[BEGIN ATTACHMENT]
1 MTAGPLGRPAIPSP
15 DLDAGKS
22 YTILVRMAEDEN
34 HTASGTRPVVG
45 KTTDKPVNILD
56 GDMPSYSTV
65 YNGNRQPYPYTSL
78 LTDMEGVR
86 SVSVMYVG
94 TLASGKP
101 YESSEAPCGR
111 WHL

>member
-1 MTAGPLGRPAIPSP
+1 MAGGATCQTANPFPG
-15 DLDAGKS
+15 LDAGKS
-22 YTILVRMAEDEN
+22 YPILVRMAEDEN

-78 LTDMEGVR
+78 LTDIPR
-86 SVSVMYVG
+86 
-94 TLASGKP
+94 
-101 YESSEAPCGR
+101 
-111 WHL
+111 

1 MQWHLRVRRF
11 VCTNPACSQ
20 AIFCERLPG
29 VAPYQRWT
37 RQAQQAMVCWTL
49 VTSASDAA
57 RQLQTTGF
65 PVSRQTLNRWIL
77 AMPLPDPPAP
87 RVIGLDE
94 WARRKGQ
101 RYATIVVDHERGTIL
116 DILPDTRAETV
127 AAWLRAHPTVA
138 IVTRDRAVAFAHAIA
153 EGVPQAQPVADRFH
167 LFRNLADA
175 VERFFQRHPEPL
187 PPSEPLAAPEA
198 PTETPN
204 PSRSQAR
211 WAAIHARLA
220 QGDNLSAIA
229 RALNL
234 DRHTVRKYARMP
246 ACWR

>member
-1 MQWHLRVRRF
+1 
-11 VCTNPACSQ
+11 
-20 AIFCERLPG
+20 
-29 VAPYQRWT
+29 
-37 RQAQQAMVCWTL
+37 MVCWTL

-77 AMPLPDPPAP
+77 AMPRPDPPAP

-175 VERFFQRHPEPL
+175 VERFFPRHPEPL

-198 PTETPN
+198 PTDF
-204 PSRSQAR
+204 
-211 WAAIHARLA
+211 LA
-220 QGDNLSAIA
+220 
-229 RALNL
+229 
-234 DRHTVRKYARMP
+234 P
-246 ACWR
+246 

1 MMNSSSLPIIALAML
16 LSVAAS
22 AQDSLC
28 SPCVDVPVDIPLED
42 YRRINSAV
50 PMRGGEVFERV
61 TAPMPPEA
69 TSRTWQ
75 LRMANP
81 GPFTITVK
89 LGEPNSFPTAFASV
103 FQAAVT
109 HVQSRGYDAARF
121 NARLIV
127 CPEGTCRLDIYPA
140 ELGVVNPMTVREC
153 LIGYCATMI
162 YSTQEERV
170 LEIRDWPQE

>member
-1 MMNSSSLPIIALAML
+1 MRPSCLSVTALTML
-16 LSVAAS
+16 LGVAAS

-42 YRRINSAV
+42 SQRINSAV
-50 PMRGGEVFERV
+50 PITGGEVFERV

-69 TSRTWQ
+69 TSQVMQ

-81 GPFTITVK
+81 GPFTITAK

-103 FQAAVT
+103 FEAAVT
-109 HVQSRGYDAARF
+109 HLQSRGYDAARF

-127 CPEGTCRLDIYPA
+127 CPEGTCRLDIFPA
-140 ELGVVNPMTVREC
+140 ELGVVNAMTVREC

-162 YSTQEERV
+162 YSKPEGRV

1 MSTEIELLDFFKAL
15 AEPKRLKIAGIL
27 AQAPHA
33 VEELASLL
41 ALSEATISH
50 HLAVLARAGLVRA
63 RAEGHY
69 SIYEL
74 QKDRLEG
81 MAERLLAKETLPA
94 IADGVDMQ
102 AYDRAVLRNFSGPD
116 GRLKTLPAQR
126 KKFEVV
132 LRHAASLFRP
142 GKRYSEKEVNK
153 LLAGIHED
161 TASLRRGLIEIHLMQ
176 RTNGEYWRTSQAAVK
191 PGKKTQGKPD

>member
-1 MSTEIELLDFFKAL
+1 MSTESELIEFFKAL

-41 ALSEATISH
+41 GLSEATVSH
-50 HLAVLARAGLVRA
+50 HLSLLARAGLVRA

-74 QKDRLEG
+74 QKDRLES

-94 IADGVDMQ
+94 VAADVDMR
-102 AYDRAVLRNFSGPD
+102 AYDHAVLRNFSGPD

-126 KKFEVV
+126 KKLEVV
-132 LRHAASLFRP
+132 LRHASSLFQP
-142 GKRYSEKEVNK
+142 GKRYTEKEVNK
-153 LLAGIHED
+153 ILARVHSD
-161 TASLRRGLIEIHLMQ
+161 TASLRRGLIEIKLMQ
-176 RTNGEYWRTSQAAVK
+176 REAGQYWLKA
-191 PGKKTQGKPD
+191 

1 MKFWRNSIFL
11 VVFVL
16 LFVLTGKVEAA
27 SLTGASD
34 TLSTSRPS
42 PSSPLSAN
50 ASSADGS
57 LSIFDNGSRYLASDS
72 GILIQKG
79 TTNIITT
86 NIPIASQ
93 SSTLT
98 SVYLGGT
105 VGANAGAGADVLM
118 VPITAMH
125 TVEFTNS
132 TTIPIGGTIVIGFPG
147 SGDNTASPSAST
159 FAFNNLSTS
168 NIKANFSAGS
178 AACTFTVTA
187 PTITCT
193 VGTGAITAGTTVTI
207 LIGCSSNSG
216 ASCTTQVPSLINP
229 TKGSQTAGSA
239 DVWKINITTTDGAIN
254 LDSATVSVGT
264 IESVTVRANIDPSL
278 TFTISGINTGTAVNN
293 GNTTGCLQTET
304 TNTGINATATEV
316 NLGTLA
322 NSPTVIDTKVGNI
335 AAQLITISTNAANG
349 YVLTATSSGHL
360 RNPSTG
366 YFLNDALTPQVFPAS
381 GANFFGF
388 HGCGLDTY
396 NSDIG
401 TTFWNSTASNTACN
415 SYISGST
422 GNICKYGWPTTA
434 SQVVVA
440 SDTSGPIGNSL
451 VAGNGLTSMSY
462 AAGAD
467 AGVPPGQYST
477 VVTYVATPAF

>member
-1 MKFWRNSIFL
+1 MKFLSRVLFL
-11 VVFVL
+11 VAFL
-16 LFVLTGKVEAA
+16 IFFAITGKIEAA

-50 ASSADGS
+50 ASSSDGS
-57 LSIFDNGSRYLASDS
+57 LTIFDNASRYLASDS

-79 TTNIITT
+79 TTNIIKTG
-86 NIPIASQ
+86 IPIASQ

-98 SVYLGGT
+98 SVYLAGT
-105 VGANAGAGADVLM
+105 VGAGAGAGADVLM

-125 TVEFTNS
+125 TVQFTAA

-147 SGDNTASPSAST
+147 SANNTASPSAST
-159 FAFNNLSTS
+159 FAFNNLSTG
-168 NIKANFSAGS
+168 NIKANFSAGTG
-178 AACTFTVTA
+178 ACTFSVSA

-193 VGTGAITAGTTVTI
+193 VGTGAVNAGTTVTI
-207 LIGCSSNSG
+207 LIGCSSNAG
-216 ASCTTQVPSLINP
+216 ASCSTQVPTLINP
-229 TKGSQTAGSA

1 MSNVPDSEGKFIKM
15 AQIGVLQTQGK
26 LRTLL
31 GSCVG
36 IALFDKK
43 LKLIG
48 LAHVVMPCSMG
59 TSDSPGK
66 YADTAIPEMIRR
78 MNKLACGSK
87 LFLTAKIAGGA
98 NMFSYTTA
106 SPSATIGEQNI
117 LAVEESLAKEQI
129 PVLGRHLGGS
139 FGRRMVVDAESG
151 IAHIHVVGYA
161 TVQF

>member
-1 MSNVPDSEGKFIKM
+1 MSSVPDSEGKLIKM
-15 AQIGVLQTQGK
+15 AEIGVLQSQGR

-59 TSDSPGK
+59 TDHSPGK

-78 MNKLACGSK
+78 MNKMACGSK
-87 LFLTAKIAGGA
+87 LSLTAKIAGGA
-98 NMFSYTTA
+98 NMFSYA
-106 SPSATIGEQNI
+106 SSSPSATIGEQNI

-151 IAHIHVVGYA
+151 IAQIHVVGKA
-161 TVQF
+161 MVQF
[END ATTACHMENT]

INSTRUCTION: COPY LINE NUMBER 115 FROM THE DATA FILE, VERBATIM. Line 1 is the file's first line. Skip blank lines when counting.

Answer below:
-81 GPFTITVK